Sweet Blue Flowers — Review
There’s no shortage of anime with apparently gay characters and pairings, or “yuri/yaoi bait” as it’s sometimes called. In many — perhaps most — cases, these characters exist as comic relief (Yuru Yuri), fanservice (Valkyrie Drive: Mermaid), or their romance is “implied” (Hibike! Euphonium), meaning they’ll occasionally act super gay, but actually aren’t.
Aoi Hana does something that’s quite rare for an anime to do. It attempts to portray non-straight characters openly and legitimately without invalidating their sexual orientation as a perversion or passing phase. It tells a story that touches on the pertinent issues of social expectations and the struggle of coming-out.
In the opening episode, we meet the principal characters: Fumi Manjome, a tall yet timid girl who recently moved back to Kamakura after being away for 10-years; Akira (Achan) Okudaira, a spunky longtime resident of Kamakura; and their respective families. Both girls are due to start their freshman year at closely neighboring schools — Fumi at the prestigious Matsuoka Secondary School for Girls, and Akira at the historic Fujigaya Girls Academy. The two were classmates and best friends in elementary school until Fumi moved away. After a tearful goodbye, they promised to write each other, but neither ever did.
Fumi is visibly downcast when we first see her. She developed strong feelings for an older cousin, Chizu Hanashiro, who didn’t take things as seriously as she did. Already marred by regret over some of the choices she made, Fumi’s depression is exacerbated further when she learns that Chizu is getting married soon. To cope, she takes refuge in books, and distances herself from social contact. Conversely, Akira doesn’t appear to have much interest in love or romance yet, but can envy people who do.
Yasuko Sugimoto, a popular senior at the Matsuoka Secondary School, takes an interest in Fumi. Her personality is similar to that of the character Saint-Just from the classic 1991 anime Onii-sama e…, of which Aoi Hana — among many other shoujo-ai — could be considered an offspring. Like Saint-Just, Yasuko has a more traditionally masculine demeanor, and is deeply admired by her fellow classmates. Initially, it’s unclear what Yasuko sees in Fumi, or what her intentions are. Maybe she’s attracted to Fumi’s coy disposition; maybe she’s just appeasing her own ego; or maybe it’s something else entirely.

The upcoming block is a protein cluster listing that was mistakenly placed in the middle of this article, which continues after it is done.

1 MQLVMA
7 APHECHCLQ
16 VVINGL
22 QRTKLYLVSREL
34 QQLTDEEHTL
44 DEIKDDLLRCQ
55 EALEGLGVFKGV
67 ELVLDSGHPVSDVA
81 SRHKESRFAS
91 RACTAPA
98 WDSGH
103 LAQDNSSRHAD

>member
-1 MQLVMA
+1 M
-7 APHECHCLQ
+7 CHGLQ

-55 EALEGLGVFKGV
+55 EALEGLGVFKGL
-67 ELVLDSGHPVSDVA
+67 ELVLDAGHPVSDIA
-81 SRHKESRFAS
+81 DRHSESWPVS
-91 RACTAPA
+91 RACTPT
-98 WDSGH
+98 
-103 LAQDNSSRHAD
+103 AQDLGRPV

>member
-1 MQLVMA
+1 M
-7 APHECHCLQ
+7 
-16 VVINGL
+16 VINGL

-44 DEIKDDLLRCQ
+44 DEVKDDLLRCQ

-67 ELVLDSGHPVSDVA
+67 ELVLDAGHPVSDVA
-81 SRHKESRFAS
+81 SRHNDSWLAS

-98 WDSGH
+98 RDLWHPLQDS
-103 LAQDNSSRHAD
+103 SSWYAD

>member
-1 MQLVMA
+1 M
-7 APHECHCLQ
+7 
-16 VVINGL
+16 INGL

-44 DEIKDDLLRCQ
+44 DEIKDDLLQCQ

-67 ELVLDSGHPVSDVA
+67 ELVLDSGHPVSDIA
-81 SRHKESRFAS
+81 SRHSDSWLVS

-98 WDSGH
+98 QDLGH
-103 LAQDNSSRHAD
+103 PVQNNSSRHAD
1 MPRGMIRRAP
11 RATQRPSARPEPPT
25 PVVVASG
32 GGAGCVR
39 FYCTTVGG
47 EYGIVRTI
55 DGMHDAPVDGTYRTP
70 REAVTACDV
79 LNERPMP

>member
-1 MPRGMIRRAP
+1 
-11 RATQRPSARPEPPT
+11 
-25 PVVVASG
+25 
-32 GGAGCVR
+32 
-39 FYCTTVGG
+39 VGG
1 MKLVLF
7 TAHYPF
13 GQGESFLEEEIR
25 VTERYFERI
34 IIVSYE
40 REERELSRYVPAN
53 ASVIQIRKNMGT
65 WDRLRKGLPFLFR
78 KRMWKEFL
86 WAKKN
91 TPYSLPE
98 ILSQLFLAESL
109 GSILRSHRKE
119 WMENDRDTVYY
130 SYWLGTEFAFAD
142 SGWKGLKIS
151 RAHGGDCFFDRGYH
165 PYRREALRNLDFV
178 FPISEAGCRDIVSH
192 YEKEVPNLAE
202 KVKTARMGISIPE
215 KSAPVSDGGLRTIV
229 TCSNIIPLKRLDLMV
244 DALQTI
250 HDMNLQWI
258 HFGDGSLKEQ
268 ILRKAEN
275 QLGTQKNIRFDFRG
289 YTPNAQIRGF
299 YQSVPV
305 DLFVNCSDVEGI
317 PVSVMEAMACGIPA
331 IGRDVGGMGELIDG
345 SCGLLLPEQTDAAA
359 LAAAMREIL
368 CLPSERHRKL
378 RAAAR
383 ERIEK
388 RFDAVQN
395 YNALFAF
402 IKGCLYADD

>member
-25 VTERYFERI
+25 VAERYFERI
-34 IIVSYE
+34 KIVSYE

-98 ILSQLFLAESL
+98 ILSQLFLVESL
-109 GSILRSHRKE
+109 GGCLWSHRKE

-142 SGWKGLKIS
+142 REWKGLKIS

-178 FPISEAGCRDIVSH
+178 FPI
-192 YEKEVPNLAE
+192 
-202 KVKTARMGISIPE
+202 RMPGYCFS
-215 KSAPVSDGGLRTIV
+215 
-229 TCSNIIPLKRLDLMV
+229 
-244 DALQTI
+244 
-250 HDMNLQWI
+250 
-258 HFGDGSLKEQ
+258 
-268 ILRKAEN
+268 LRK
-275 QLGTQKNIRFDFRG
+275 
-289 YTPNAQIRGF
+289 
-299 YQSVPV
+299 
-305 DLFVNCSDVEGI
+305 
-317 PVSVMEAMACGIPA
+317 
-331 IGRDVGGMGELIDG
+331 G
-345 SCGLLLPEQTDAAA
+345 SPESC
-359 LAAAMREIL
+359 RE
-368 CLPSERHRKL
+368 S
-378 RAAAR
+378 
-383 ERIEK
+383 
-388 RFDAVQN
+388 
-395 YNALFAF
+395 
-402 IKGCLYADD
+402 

If you expect to see any romance between Akira and Fumi, you’ll be sorely disappointed. This adaptation only covers the first 18 chapters of the manga, which centers primarily on Akira and Fumi attempting to rekindle their friendship, the relationship between Fumi and Yasuko, and the love interests of some of the supporting characters. Two complaints I sometimes hear about this series is that it has a somewhat abrupt “read-the-manga” ending, and the pacing is very relaxed. My own criticism would be of the sexual assault in the first episode that’s used as a catalyst to reunite Fumi and Akira. I wish they could’ve been brought back together under better circumstances.
Aoi Hana was animated with a tranquil pastel pallet by JC Staff (Shoujo Kakumei Utena), and masterfully directed by Kenichi Kasai (Nodame Cantabile), who brilliantly captures the non-verbal cues and body language of Takako Shimura’s bold manga. If you’re looking for a mature, unusually nuanced, LGBT anime, I highly recommend Aoi Hana. If you enjoy it as much as I do, you may want to consider buying the recently released Blu-ray from Nozomi/Lucky Penny Entertainment; the English title is Sweet Blue Flowers. Apparently, Aoi Hana didn’t sell well in Japan when it was originally released in 2009. To have more series like this, it helps to support them.